The way many Flash movie players handle skipping is by inserting metadata into the FLV file that contains a map between seconds in the timeline and file positions for the keyframes, and that’s the way Wii Transfer works as well. Unfortunately this requires rewriting the entire FLV file when post-processing movies. (“Ian Baird”:http://blog.skorpiostech.com/ suggested a future optimization would be to store the metadata separately and redo the player to send seconds instead of file offsets to the server.) I was initially using the open source flvtool2.rb to achieve this, but it was extremely slow, so I rewrote it in Objective-C. (Not a port. The Objective-C version was written from scratch and is significantly shorter than the Ruby version in terms of lines of code. It does a little bit less, but it’s optimized for exactly what Wii Transfer needs.)

This chart shows the performance improvements when processing a couple large movie files. Measured in seconds, so shorter bars are better.

FLV chart

The other good thing that came out of all this work is that I can now look at a FLV file in a hex editor and not be totally confused. “Hex Fiend”:http://ridiculousfish.com/hexfiend/ was one of the best ways to debug what my code was doing when it failed.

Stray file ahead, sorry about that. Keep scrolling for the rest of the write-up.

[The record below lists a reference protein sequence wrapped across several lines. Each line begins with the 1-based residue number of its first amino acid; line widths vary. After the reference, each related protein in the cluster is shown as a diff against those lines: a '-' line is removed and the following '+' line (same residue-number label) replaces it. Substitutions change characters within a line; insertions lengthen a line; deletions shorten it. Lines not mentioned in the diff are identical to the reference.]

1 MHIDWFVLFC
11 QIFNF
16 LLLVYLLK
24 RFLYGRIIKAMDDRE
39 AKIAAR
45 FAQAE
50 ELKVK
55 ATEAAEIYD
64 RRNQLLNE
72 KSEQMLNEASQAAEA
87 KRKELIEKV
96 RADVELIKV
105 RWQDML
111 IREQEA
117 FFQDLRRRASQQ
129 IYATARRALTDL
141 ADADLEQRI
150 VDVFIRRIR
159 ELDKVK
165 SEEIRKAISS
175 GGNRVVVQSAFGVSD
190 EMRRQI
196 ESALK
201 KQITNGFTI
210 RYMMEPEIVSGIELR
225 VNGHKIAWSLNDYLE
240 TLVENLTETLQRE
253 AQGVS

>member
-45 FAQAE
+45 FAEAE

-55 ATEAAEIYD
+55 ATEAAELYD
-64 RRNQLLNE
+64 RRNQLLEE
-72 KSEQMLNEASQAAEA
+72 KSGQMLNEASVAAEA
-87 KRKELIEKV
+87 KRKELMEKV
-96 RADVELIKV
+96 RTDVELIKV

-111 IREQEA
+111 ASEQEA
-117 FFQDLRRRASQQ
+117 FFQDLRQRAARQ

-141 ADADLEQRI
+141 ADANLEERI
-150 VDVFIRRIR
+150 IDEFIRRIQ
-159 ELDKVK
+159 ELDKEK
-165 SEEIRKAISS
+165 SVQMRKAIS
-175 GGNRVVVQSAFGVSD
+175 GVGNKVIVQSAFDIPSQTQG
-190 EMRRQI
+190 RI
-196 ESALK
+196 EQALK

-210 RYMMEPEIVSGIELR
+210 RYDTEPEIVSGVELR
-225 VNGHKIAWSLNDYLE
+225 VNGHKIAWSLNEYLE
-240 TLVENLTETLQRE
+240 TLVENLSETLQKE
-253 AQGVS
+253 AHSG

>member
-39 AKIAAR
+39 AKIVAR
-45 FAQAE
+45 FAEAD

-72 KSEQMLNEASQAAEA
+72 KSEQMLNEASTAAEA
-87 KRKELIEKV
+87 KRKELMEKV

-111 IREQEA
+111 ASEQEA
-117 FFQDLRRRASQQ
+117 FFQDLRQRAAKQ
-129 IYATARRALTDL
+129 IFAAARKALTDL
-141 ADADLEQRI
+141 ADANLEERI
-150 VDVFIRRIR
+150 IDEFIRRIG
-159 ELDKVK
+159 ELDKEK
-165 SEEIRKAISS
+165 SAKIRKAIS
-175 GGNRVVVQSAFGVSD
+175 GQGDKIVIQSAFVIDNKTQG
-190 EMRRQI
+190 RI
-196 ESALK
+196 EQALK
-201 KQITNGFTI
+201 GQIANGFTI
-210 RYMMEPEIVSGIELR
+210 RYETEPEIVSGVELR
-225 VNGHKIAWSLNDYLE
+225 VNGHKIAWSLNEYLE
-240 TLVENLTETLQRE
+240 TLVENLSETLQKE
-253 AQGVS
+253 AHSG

Flip Ultra

I first heard of the “Flip”:http://www.theflip.com/products_flip_ultra.shtml a few months ago, but it wasn’t until “this 37signals post”:http://www.37signals.com/svn/posts/923-the-flip-takes-13-of-the-camcorder-market-by-doing-less that I started paying attention. I was attracted to the simplicity of the video camera: few buttons, decent quality, and kid-proof design. Here is my mini-review.

Speed. This is where the Flip shines. It is compact enough to take anywhere, and simple enough that you can take it out of your pocket and start shooting video in seconds. I’ve already shot way more video than I would with my traditional DV camcorder.

Battery. It runs on two AA batteries. I was able to record a ton of video before replacing them, accumulating 3 GB of files over several weeks. This is unheard of compared to any other still camera or video camera I’ve owned.

Transfer. The Flip saves as the Xvid flavor of MPEG-4, which is not supported natively by QuickTime. Luckily a quick “Perian install”:http://www.perian.org/ later and you can view and edit them in QuickTime Player or any app that supports QuickTime. Just mount the camera and copy them over, or convert to H.264 with something like VisualHub. The “Wii Transfer 2.6”:http://www.riverfold.com/software/wiitransfer/beta/ beta also supports Xvid to convert and share to your Wii.

Quality. I wanted to do a side-by-side comparison with Motion JPEG used on most digital still cameras, but this isn’t a video hardware review site so an in-depth analysis is beyond the scope of what I need or have expertise in. To my eyes it looks pretty good though. Make sure to get the Ultra, not the regular Flip Video which has a lower bitrate.